Is Deception Justified?
Is Deception Justified?
Everyone characterizes deception differently. One may view it as breaking the trust of a loved one and think of it as mere deceit. Others may accept deception as a way to gain/give happiness. Some may even think of it as part of life. More commonly, deception stands being viewed as hand and hand with “evil”, this includes, not only viewed by people, but also portrayed in movies and novels from all eras of time. Frequently feelings dealing with deceit –lying or jealousy- creates anger in an individual leading into irrationality. However, can a simple trick or lie for the sake of entertainment or flattery allow deception to be justified?
Robert Southey once said “All deception in the course of life is indeed nothing else but a lie reduced to practice, and falsehood passing from words into things.” (Southey 133) If we look through the famous works of today, we notice deception is the major downfall of main characters or villains. In Shakespeare’s Othello the feelings of deceit and jealousy are prevalent throughout the play by Lago, which ultimately leads up to his actions against other characters of the play. However, many disagree with Robert Southey. A philosophy called utilitarianism refers to what is good for a human being. Therefore, according the philosophy of utilitarianism, if deceiving someone saves a life, or causes happiness to another, or others, then deception is justified. The only problem with this philosophy is, how can one measure one’s happiness against another’s misery? Assuming this deception backfires or the deceiver is not happy or is feeling guilty with the deceit.
Lying and deception are extremely common when interacting with another person. Nearly everyday, either associating, or being in contact with another, one can expect to either witness or convey deception. “Deception can be defined as an intentional verbal message that does not honestly reflect an individual’s actual opinion” (Zuckerman, DeFrank, Hall, Larrance, & Rosenthal, 1979). Elias Conetti once stated, “Adults find pleasure in deceiving a child. They consider it necessary, but they also enjoy it. The children very quickly figure it out and then practice deception themselves” (Conetti, Elias, 1980) Deception may be not justified, but some believe deceit to be acceptable, for example mothers may lie to there kids to eat there vegetables or do there homework.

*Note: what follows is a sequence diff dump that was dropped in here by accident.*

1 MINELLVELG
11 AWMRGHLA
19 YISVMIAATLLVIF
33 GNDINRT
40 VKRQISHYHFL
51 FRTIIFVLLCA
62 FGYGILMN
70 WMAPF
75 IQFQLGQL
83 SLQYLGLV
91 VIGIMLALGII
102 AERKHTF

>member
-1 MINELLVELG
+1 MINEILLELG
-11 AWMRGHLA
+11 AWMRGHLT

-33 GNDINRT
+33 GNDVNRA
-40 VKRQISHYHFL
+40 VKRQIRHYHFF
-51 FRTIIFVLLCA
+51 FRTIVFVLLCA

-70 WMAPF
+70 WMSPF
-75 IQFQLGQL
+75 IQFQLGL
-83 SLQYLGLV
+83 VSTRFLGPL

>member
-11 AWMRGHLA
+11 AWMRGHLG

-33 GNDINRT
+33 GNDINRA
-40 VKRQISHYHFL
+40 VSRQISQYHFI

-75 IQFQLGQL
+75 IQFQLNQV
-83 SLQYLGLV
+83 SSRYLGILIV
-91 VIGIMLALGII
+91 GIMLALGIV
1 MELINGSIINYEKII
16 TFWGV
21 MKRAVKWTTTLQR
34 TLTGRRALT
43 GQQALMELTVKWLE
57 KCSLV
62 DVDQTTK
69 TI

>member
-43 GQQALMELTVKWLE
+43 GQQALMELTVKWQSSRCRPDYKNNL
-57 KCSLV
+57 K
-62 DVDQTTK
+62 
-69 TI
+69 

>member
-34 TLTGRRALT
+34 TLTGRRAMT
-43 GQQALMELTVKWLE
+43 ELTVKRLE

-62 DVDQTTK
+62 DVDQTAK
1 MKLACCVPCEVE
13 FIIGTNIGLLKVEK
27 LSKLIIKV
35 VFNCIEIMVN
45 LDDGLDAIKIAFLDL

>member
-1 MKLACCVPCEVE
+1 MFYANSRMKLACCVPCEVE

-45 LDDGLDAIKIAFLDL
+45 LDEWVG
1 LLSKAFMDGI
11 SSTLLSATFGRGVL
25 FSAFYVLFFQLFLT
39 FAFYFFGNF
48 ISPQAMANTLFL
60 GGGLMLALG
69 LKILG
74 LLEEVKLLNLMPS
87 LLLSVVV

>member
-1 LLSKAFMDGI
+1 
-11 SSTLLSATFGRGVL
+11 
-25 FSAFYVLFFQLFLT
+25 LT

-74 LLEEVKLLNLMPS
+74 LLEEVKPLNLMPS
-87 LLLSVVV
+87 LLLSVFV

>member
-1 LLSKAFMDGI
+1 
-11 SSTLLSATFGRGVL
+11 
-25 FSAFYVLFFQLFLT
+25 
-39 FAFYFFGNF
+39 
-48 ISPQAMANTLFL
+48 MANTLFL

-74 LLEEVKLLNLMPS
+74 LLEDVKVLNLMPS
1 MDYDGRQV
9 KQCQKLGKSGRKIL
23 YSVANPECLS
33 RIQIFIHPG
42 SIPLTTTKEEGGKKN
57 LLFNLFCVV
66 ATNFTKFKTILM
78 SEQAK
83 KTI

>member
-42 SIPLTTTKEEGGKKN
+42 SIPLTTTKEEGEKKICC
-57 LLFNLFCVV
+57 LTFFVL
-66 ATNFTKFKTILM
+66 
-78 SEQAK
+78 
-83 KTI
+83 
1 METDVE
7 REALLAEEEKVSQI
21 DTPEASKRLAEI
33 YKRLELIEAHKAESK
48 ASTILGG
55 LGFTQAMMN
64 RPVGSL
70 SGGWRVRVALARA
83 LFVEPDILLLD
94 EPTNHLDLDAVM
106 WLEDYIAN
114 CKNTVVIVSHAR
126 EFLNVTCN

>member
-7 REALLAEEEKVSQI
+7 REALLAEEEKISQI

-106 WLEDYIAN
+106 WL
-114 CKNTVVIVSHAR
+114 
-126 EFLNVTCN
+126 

However, the other forms of deception can cause harm to a person emotionally and thus shouldn’t be justified or accepted. Even if, the conveyor thinks he is morally just. Robert Rusking stated “The essence of lying is in deception, not in words” which means that lying is deception itself whether its trying to make your friend feel better on a bad day, or containing the intentions of being cruel. Deception is nothing other than deception, and shouldn’t be justified no matter what ethics. In a philosophy called Kantianism, developed by a German philosopher Immanuel Kant, the belief is that “People should be treated as an end and never as a mere means to an end”(Kant, Immanuel 1785 (Kant)). In other words, it is unethical to use people for your own personal gain because people are valuable in themselves.
Assuming from the beliefs of Kantianism, deception is only justified if you justify your own deception in other words if you think you have the right to be told the truth, then you are also bound to tell the truth. In conclusion, to me I believe in the utilitarianism philosophy, because if deception saves a life, then the deception is a necessity. Everyday we are deceived, whether by phony politicians or lousy advertisements on TV. Some deception is cruel, irrelevant, and unnecessary, but some can really make someone or people happy. I believe that anything that helps humanity should be justified, but deception just for cruel or bizarre intention shouldn’t be. Therefore, I decided deception can be justified, but only for good intentions.
Work Cited Page
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Subject: Immanuel Kant,
University/College: University of California
Type of paper: Thesis/Dissertation Chapter
Date: 9 November 2016
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